Mating season gets into full swing for calving herds
For spring calving herds, the mating season is now in full swing. This means the potential for next year's profit is being determined now. Current conception rates will dictate next year's six week in-calf rate and the resultant days in milk that will be achieved.
Achieving a compact calving spread offers the possibility of higher milk sales and improved profitability. However, a significant and understated benefit is the management simplicity compact calving offers.
For example, a protracted calving spread results in a farmer managing more groups of cattle in the form of dry cows, calving cows, freshly calved milking cows, big and small maiden heifers, newborn calves and weaned calves. All at the same time you are trying to focus on mating cows.
In contrast, a compactly calved herd makes it easier to rear uniform replacement heifers fit for breeding and offers the opportunity to end calving (and possibly even weaning of replacement heifer calves) before mating begins.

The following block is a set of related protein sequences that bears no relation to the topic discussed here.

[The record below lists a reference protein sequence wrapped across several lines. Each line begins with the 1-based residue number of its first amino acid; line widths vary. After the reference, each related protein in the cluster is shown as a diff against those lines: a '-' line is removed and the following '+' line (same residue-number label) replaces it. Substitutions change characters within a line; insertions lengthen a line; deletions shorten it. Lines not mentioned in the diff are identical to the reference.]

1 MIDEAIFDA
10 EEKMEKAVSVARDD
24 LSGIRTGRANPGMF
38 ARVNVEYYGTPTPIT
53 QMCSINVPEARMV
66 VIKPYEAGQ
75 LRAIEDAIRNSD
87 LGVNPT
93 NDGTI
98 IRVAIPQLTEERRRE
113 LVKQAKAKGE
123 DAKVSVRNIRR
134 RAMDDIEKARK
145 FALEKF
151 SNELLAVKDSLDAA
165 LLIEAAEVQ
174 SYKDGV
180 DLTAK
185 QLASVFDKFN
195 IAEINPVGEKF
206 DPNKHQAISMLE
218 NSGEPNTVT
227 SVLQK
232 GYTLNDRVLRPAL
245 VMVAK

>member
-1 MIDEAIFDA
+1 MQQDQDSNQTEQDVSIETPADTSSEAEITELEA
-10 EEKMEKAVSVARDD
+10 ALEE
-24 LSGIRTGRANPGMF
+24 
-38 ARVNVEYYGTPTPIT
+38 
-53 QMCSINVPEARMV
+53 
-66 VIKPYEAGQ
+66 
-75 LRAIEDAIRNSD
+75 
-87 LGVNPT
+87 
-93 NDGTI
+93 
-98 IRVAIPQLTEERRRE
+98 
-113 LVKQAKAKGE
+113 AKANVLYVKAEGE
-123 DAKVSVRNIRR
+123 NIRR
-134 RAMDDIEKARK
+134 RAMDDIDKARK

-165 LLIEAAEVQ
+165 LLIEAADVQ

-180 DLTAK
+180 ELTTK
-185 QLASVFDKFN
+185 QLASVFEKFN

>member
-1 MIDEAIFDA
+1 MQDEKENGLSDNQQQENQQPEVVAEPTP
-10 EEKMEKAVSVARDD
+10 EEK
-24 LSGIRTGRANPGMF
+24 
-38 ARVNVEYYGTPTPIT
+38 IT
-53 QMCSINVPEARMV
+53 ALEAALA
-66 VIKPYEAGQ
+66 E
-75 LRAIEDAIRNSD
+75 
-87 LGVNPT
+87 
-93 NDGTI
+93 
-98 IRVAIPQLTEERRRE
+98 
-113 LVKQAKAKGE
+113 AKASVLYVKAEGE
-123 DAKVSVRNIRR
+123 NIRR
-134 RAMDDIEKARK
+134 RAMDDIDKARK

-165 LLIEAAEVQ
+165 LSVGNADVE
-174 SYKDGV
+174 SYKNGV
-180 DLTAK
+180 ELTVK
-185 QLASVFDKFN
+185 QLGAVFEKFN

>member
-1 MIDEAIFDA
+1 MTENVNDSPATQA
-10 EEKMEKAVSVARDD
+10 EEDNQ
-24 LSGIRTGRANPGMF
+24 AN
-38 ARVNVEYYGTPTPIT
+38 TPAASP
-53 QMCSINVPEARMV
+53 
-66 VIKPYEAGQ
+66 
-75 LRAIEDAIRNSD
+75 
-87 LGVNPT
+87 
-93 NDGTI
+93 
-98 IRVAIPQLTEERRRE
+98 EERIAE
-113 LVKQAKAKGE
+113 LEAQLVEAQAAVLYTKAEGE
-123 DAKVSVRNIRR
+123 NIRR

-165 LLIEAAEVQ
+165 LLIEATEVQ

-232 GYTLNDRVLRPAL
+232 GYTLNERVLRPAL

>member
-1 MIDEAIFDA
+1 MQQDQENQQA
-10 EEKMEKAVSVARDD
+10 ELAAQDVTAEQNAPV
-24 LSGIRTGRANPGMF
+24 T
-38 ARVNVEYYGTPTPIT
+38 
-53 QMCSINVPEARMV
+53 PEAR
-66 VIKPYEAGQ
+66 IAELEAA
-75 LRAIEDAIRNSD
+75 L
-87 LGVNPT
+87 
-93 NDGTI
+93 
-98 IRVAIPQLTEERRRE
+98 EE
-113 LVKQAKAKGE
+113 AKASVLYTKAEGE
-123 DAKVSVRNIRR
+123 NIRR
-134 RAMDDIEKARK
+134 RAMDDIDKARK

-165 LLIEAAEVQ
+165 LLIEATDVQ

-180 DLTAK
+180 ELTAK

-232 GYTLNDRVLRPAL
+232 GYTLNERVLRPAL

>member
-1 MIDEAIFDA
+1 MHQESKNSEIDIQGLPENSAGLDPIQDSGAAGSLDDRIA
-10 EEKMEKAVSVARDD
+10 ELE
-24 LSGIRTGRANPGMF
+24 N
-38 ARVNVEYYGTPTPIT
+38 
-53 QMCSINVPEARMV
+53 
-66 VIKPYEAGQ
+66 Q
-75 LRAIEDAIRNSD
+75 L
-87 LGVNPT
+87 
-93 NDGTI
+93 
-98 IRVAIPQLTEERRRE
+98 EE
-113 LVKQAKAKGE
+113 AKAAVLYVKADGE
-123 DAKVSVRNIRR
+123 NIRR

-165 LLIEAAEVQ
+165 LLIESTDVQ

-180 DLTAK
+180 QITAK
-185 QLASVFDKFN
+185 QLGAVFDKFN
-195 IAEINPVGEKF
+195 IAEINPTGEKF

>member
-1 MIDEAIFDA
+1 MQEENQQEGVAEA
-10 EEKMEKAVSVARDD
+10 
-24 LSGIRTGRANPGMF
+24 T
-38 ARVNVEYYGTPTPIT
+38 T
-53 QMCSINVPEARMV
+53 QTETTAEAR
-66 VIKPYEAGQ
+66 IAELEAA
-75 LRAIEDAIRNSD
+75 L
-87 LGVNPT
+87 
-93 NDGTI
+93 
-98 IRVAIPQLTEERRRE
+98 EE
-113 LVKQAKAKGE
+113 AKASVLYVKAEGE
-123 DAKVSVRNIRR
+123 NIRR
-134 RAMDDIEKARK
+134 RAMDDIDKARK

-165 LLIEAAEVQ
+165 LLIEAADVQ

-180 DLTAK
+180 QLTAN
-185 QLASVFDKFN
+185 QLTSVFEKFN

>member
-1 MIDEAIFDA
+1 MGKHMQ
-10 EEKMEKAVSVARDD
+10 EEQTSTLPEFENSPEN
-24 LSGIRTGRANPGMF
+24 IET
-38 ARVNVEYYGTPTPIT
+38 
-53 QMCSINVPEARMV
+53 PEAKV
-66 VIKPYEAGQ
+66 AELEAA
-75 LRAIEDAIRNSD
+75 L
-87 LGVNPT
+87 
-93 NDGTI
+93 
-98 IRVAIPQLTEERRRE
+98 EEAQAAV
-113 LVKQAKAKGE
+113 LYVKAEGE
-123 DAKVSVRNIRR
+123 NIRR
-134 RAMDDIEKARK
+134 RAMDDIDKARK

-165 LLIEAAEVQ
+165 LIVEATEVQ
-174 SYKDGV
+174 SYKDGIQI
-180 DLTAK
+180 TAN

Some even take the small window of opportunity it offers prior to mating to take a break away. So it's definitely worth the effort.
With this in mind, good operators are diligent and actively manage the herd for a compact calving spread. To do this needs measurement, targets and triggers. Remember that targets are areas to strive for (an ideal) whereas triggers are prompts to investigate a problem and act on it.
For the milking herd, the first target that should be given due consideration is the submission rate at 21 days. To calculate this relies on accurate records of AI or bull inseminations.
As highlighted by John Donworth in recent weeks, the submission rate is calculated from the number of cows inseminated in the first 21 days divided by the number of cows that have calved by day 21 of mating, multiplied by 100.